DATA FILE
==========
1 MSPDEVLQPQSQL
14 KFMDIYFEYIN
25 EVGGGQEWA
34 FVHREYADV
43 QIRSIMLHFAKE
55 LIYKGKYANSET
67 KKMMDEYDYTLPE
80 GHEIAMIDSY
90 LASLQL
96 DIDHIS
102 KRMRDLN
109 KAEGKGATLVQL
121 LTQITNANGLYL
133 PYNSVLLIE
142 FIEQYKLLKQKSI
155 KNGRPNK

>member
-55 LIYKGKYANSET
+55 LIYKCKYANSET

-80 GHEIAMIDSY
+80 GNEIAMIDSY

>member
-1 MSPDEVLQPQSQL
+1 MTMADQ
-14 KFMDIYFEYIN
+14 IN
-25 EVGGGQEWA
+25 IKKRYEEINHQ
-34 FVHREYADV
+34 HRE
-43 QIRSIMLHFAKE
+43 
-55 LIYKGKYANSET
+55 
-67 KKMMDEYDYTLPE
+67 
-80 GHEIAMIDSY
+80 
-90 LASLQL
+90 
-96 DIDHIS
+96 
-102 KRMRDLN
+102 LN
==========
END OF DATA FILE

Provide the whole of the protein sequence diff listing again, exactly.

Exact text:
1 MSPDEVLQPQSQL
14 KFMDIYFEYIN
25 EVGGGQEWA
34 FVHREYADV
43 QIRSIMLHFAKE
55 LIYKGKYANSET
67 KKMMDEYDYTLPE
80 GHEIAMIDSY
90 LASLQL
96 DIDHIS
102 KRMRDLN
109 KAEGKGATLVQL
121 LTQITNANGLYL
133 PYNSVLLIE
142 FIEQYKLLKQKSI
155 KNGRPNK

>member
-55 LIYKGKYANSET
+55 LIYKCKYANSET

-80 GHEIAMIDSY
+80 GNEIAMIDSY

>member
-1 MSPDEVLQPQSQL
+1 MTMADQ
-14 KFMDIYFEYIN
+14 IN
-25 EVGGGQEWA
+25 IKKRYEEINHQ
-34 FVHREYADV
+34 HRE
-43 QIRSIMLHFAKE
+43 
-55 LIYKGKYANSET
+55 
-67 KKMMDEYDYTLPE
+67 
-80 GHEIAMIDSY
+80 
-90 LASLQL
+90 
-96 DIDHIS
+96 
-102 KRMRDLN
+102 LN